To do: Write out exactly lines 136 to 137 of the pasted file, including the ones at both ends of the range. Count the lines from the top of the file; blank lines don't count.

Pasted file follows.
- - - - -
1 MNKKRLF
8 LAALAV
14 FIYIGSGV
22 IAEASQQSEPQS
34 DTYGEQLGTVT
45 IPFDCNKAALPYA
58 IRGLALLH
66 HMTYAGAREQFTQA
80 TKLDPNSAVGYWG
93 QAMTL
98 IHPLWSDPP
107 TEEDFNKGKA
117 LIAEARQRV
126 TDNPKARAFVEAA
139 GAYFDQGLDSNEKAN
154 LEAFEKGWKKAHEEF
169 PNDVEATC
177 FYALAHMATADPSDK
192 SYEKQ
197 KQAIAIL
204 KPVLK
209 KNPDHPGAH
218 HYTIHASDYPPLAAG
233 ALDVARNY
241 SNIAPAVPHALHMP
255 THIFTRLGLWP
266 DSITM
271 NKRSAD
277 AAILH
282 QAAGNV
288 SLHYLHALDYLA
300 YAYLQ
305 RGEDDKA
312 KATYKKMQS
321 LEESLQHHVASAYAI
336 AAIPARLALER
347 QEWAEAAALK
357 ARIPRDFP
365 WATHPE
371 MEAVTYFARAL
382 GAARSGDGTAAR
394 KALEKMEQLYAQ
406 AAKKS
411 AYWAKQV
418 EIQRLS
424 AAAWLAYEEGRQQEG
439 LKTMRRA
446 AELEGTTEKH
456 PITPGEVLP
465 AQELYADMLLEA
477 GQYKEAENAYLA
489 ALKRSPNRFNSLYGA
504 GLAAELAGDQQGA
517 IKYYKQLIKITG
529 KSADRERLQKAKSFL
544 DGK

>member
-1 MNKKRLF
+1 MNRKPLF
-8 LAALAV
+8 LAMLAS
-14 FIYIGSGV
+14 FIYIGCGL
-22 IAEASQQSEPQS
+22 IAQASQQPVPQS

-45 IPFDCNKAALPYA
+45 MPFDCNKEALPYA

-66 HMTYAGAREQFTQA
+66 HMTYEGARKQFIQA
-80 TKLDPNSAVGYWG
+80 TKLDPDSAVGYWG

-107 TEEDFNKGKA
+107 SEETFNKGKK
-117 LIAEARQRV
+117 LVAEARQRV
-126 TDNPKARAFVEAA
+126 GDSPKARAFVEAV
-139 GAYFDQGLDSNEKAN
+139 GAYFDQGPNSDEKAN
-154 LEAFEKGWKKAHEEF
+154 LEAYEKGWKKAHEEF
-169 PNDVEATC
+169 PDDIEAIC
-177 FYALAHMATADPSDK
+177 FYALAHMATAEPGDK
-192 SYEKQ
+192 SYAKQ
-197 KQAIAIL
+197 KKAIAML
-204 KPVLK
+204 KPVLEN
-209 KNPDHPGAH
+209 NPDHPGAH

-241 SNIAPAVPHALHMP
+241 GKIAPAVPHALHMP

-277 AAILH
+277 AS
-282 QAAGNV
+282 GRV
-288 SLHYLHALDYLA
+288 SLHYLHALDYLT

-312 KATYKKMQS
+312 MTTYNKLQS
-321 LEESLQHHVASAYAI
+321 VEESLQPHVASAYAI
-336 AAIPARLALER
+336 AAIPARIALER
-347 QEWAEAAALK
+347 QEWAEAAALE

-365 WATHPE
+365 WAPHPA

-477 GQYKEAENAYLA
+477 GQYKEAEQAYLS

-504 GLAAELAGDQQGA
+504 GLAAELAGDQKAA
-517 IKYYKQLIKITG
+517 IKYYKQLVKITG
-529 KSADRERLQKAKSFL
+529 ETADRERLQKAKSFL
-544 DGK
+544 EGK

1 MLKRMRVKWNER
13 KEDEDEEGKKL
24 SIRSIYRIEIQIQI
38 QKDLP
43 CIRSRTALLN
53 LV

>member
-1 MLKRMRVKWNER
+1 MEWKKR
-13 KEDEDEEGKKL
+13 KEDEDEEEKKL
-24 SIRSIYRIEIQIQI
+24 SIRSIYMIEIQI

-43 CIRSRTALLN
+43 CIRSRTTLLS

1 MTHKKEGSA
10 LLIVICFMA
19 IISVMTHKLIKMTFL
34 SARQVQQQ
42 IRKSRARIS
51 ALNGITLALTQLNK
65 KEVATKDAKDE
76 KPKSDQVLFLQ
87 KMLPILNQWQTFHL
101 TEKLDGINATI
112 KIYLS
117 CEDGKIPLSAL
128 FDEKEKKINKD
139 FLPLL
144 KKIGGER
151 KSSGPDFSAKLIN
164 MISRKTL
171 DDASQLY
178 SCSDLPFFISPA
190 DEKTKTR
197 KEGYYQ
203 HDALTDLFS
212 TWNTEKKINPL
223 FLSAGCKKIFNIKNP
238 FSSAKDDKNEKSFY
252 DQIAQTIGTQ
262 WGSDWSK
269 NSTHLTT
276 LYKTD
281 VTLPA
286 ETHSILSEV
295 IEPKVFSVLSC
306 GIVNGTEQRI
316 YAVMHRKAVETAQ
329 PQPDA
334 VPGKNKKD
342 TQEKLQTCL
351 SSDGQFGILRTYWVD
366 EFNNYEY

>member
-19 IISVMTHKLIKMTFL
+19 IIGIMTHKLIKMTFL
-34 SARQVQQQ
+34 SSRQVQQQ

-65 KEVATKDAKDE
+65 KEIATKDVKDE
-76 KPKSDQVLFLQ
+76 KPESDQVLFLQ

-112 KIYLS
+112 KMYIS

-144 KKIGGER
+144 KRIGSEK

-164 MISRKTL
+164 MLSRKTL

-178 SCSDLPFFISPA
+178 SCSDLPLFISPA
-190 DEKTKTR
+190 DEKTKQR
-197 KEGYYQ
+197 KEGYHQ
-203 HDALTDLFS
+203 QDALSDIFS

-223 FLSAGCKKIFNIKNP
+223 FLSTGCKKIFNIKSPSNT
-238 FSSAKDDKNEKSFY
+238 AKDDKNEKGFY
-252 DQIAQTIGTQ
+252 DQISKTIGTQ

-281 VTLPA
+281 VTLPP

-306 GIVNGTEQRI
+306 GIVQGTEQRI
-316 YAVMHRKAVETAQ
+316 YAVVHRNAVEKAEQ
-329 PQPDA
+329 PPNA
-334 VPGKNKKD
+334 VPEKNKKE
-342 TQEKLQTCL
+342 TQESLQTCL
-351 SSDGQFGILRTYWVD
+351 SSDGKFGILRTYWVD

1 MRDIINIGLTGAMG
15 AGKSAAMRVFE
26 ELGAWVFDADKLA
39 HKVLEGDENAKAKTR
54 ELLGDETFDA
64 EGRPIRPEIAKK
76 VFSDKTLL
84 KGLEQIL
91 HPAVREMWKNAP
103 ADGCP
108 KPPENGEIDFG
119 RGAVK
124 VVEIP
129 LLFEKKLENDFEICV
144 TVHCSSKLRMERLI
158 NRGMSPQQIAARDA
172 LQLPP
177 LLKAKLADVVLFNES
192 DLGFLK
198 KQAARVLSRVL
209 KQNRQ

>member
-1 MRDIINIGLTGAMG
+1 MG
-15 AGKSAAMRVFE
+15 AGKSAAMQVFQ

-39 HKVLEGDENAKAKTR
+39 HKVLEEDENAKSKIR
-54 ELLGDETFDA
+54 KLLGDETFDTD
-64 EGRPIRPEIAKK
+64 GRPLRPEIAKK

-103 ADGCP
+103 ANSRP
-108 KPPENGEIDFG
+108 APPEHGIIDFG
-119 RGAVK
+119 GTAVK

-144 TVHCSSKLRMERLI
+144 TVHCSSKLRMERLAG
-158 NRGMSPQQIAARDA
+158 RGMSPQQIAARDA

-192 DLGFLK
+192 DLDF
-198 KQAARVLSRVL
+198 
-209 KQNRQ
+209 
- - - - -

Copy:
+43 CIRSRTTLLS

1 MTHKKEGSA